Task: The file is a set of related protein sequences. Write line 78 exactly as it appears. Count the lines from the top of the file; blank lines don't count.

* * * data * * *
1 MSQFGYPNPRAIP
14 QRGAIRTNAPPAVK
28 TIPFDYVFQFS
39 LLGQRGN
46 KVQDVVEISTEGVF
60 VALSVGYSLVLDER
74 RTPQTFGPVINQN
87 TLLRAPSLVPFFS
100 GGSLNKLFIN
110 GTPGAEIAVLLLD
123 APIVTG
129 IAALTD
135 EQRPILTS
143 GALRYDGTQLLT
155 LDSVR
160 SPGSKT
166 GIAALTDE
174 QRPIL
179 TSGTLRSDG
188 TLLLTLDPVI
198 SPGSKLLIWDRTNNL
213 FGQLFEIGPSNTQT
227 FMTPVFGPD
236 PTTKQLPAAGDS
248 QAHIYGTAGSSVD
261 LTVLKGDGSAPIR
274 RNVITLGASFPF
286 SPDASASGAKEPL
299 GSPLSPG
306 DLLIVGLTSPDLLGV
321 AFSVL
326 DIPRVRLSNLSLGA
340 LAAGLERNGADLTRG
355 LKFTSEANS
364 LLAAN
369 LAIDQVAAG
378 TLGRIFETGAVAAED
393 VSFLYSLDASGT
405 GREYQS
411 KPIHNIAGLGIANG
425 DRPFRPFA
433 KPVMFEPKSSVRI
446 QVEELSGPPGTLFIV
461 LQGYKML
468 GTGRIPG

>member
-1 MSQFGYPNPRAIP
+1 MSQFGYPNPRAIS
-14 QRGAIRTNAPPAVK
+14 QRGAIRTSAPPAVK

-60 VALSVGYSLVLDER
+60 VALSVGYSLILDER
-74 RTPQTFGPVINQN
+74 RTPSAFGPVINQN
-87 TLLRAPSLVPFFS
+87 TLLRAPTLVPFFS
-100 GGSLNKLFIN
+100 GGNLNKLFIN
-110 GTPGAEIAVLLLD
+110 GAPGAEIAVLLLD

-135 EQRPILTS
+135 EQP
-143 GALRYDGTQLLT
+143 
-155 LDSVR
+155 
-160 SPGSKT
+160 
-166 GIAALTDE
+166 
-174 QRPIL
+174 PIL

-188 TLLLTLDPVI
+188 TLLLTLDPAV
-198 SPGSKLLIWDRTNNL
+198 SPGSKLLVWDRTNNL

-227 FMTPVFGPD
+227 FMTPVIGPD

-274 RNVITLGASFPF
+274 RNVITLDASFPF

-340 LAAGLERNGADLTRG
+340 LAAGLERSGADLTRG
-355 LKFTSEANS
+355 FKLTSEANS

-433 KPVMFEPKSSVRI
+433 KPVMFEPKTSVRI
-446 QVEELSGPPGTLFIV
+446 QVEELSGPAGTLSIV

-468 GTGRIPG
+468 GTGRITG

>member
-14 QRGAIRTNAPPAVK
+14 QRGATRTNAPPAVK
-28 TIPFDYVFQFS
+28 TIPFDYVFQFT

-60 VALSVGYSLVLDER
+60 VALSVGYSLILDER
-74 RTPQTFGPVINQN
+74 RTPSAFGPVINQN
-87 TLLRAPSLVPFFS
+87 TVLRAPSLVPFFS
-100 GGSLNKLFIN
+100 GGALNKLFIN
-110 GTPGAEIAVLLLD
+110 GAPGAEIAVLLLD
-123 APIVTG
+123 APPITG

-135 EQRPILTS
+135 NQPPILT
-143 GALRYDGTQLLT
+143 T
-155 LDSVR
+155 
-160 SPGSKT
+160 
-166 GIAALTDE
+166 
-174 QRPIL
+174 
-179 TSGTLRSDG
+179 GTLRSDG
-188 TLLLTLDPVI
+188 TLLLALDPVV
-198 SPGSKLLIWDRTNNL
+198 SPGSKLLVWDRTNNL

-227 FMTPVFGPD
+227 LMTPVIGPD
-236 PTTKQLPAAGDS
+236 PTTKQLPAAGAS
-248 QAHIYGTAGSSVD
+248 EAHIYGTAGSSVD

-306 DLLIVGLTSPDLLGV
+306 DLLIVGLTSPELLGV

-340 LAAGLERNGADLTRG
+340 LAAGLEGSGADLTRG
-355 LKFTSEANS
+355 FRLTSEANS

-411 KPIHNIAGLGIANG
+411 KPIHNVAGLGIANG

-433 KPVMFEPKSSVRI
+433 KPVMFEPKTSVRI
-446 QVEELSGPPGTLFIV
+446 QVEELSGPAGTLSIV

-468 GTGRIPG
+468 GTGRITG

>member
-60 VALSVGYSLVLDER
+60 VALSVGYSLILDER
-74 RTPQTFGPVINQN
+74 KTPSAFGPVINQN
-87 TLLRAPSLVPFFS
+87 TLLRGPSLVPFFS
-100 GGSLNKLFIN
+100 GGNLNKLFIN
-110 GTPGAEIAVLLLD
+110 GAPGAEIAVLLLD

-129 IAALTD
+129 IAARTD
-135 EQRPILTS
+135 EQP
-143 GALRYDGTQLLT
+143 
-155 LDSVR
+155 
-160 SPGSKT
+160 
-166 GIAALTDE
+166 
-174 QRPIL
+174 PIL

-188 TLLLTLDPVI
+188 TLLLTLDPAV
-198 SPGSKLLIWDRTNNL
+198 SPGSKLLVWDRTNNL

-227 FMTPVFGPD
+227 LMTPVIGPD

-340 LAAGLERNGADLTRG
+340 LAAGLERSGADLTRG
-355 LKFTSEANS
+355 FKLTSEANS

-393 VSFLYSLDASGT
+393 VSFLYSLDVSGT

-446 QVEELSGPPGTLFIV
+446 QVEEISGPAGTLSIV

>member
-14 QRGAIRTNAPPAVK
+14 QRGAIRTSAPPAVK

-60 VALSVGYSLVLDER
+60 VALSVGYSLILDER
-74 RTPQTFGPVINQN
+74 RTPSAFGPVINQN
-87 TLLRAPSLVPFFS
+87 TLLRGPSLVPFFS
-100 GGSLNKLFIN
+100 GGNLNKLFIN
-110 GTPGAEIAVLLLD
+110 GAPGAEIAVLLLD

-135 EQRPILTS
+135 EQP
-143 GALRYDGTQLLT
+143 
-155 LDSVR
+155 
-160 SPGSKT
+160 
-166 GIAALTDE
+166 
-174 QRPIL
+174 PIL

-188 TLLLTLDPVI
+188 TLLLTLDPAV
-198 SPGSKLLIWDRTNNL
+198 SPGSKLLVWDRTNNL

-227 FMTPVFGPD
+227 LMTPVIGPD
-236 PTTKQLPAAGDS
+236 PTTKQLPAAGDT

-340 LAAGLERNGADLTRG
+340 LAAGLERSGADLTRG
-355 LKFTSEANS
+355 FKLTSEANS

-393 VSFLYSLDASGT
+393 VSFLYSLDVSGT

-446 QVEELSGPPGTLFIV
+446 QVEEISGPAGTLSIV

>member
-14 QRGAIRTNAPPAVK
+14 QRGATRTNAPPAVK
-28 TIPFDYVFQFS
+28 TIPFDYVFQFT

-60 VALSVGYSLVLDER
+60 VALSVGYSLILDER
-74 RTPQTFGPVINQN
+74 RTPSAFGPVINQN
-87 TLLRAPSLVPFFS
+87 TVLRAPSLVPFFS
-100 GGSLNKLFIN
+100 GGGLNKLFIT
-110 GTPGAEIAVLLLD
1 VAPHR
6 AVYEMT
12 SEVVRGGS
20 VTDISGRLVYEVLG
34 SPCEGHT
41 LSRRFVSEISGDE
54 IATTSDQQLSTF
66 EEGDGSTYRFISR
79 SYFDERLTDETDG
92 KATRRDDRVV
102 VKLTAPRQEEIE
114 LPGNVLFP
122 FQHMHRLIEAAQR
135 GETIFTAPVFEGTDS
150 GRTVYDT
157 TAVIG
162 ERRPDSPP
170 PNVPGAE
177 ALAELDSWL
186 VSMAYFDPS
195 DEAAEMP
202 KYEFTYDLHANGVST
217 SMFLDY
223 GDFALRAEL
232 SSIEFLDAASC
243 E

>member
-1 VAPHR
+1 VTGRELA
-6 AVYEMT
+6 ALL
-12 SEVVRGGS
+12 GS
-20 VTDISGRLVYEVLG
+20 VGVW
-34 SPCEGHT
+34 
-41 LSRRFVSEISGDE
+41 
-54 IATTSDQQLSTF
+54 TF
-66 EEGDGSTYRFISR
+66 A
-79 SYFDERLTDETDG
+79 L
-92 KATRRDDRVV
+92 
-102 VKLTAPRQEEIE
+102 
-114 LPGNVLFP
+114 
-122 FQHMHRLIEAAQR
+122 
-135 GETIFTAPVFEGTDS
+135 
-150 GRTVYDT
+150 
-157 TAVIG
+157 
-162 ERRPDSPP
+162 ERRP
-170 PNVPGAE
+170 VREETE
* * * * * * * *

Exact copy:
+227 FMTPVIGPD